Techniques for Identifying Risks
"The success of the risk management process depends on the completeness and thoroughness of the assessment that is done to produce the list of risks. Some techniques to help you extract useful information from other sources and people are shown in the subsections that follow."
Project Classification"Classifying projects by specific attributes helps to identify possible risks. A macro attribute is the project's industry grouping. This can determine the most critical parts of a project that a manager needs to validate. For example, an Aeronautics IT project will require more rigorous testing than a reporting initiative that can be released in stages. Project classification will be discussed further in Chapter 7, but consider that the details for each of the following project attributes have a direct impact on the type of risk exposure that exists as well as the mitigation strategies:
- Project duration
- Phase duration
- Team size
- Team location (co-located or dispersed)
- Team experience
- Business complexity"
Past Experiences"Past experiences should be drawn through your local network. This includes your own experiences, as well as those of the other project managers, the team members, and the business users. These experiences can be captured by reviewing past project post mortems and conducting interviews with people involved. Project managers should be analyzing and recording their experiences on projects over time to build an understanding of how their abilities react to different risk factors. Build up a personal network that contains colleagues in multiple industries and disciplines and interview them as well."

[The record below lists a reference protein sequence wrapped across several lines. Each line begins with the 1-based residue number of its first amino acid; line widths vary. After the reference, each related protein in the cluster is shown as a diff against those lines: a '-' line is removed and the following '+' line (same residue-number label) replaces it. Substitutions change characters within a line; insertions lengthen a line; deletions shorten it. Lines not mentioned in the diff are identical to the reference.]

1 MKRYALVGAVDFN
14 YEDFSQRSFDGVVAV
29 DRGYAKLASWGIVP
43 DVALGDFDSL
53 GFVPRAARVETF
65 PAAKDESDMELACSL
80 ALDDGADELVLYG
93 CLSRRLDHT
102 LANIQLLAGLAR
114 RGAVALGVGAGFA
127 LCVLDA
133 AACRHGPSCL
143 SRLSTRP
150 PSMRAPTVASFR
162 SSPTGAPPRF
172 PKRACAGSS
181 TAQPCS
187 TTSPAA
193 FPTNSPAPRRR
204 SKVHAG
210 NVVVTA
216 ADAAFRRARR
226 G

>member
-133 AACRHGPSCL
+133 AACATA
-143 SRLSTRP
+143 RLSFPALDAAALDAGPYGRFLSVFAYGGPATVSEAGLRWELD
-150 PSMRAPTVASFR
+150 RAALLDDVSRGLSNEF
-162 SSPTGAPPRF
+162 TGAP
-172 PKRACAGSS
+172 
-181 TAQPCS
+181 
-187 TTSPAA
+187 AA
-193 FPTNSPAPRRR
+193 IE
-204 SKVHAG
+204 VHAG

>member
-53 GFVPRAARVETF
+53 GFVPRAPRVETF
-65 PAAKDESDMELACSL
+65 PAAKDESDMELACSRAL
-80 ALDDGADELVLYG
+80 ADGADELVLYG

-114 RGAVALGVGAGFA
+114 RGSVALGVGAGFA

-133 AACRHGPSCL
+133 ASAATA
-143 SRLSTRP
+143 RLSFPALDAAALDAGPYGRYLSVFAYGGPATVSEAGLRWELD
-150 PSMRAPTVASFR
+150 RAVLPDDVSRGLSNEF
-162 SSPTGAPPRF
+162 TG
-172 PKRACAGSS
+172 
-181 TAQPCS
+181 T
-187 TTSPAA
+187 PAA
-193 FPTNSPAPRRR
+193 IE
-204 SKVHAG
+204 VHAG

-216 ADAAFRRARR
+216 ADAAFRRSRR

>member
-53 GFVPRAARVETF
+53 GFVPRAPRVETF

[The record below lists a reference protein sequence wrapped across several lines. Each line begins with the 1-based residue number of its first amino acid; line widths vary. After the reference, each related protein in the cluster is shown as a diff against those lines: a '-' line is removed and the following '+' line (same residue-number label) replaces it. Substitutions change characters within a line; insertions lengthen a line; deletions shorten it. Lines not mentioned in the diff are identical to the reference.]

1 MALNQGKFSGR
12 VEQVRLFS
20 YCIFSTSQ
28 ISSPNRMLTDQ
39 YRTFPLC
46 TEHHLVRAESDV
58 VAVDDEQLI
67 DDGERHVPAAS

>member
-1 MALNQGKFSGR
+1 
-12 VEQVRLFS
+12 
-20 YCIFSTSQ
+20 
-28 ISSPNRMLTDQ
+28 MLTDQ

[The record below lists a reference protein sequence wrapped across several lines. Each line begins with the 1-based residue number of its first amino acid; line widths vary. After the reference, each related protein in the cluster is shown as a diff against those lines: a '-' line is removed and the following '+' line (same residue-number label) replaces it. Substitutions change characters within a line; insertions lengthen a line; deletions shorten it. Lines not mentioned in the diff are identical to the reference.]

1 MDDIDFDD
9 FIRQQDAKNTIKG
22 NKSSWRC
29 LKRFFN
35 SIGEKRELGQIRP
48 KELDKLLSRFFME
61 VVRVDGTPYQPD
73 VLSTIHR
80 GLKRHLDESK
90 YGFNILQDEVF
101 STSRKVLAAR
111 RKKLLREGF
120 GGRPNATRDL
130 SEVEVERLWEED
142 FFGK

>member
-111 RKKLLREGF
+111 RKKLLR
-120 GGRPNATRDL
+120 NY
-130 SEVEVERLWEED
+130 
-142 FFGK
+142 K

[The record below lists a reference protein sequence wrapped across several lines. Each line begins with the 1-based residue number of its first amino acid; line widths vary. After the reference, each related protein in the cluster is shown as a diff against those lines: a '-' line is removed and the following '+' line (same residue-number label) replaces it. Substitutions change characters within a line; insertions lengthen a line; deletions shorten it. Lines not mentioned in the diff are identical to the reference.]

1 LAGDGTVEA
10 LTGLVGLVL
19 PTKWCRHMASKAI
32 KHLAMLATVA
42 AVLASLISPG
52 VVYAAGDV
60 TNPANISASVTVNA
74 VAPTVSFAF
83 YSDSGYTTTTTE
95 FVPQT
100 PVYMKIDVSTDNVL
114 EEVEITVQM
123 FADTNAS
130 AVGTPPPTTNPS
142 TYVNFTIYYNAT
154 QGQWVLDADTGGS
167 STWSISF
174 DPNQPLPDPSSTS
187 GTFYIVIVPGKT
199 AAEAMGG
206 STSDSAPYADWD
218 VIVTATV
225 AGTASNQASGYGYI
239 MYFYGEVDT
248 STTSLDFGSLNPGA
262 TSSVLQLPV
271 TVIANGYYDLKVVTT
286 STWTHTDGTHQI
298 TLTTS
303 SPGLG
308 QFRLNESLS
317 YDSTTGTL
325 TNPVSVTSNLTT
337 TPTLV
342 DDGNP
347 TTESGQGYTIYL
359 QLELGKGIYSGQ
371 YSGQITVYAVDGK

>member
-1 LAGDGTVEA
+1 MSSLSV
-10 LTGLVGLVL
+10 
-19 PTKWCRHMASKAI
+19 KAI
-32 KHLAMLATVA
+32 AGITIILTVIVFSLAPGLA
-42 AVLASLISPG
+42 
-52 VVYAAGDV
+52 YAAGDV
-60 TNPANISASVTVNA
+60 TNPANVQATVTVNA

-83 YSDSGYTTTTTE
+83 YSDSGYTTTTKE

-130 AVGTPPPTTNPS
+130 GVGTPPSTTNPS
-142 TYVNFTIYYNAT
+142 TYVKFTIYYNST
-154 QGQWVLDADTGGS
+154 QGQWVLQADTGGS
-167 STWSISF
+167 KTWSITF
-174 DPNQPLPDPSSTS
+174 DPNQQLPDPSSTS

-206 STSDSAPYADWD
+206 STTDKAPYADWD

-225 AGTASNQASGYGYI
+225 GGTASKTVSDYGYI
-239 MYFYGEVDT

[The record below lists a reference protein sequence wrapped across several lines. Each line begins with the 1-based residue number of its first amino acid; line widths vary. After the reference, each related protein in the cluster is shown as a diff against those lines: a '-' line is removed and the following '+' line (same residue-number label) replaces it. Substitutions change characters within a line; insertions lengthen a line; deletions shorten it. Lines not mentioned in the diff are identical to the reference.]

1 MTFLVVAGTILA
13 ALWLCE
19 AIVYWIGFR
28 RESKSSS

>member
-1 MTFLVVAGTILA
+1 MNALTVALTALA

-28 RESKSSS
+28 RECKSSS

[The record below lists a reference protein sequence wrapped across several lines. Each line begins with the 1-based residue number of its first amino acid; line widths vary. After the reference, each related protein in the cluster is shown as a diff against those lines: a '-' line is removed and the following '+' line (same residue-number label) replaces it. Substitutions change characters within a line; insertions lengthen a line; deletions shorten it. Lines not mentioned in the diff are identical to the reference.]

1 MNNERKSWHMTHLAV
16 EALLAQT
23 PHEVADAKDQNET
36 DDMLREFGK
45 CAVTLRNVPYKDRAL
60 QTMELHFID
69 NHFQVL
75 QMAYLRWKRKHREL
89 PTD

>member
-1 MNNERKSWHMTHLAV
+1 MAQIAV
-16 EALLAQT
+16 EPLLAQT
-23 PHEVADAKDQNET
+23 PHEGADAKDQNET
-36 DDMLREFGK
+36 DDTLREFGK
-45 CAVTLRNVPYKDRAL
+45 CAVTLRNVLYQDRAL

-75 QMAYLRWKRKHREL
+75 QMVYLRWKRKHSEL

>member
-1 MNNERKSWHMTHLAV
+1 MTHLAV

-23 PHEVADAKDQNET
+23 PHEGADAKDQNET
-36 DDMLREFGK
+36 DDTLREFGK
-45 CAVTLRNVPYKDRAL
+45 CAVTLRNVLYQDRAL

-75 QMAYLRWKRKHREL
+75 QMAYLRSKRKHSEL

Industry Best Practices"Most industries have an extensive collection of experiences distilled down to best practice that you can draw on. The cost of this information varies widely, from being free to bartering (for example, an opportunity to sell you something in exchange for a white paper), nominal charge, or subscription-based. Also consider getting information from industry groups and think tanks (for example, Gartner Group, Forrester Research)."
Unforeseen Risks"This chapter started with an adage: 'You don't know what you don't know.' The information offered in th is chapter will help you to expand your understanding, but at some point, you will have exhausted your sources of information. Some risks may have been missed, or are too expensive to try and mitigate, or of such low probability that they were placed outside consideration (although the impact should similarly have been of a low variety)."
"The project needs to be shielded from unforeseen risks by incorporating a multipronged strategy that consists of the following:
- Deliverables focus Know with clarity what needs to be produced at each stage of the project life cycle.
- Generic contingency funds Bank some extra time and money to deal with new events (say 10 percent of the budgets).
- Slack time Include slack time after key activities so that there is room for them to slip without affecting other activities."
The above is an excerpt from a book written by Sanjiv Purba and
Joseph Zucchero, published by McGraw-Hill/Osborne, 2100 Powell Street,
10th Floor, Emeryville, California 94608 U.S.A. Sanjiv has over 20
years of experience managing large projects and many years engaged in
rescuing ailing projects.